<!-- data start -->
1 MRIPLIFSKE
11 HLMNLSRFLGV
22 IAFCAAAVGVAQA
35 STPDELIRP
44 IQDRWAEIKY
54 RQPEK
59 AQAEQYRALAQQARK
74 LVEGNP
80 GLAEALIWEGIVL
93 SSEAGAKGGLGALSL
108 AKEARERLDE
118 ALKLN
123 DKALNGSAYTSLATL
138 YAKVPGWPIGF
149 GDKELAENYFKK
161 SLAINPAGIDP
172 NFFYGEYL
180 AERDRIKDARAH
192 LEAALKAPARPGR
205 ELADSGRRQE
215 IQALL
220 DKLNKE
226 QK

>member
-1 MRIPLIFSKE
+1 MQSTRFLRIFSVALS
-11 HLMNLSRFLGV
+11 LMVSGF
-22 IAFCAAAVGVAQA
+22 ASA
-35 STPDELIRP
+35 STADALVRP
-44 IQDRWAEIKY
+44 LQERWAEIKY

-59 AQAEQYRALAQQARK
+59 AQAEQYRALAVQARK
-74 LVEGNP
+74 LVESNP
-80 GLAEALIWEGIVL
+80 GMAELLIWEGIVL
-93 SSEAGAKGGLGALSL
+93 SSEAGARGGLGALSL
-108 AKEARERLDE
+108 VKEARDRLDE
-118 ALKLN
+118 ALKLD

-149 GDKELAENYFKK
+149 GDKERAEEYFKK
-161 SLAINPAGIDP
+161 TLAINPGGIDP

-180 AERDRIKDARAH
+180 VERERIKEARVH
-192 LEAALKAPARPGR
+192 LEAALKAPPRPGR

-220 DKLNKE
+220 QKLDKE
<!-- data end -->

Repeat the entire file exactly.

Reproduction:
1 MRIPLIFSKE
11 HLMNLSRFLGV
22 IAFCAAAVGVAQA
35 STPDELIRP
44 IQDRWAEIKY
54 RQPEK
59 AQAEQYRALAQQARK
74 LVEGNP
80 GLAEALIWEGIVL
93 SSEAGAKGGLGALSL
108 AKEARERLDE
118 ALKLN
123 DKALNGSAYTSLATL
138 YAKVPGWPIGF
149 GDKELAENYFKK
161 SLAINPAGIDP
172 NFFYGEYL
180 AERDRIKDARAH
192 LEAALKAPARPGR
205 ELADSGRRQE
215 IQALL
220 DKLNKE
226 QK

>member
-1 MRIPLIFSKE
+1 MQSTRFLRIFSVALS
-11 HLMNLSRFLGV
+11 LMVSGF
-22 IAFCAAAVGVAQA
+22 ASA
-35 STPDELIRP
+35 STADALVRP
-44 IQDRWAEIKY
+44 LQERWAEIKY

-59 AQAEQYRALAQQARK
+59 AQAEQYRALAVQARK
-74 LVEGNP
+74 LVESNP
-80 GLAEALIWEGIVL
+80 GMAELLIWEGIVL
-93 SSEAGAKGGLGALSL
+93 SSEAGARGGLGALSL
-108 AKEARERLDE
+108 VKEARDRLDE
-118 ALKLN
+118 ALKLD

-149 GDKELAENYFKK
+149 GDKERAEEYFKK
-161 SLAINPAGIDP
+161 TLAINPGGIDP

-180 AERDRIKDARAH
+180 VERERIKEARVH
-192 LEAALKAPARPGR
+192 LEAALKAPPRPGR

-220 DKLNKE
+220 QKLDKE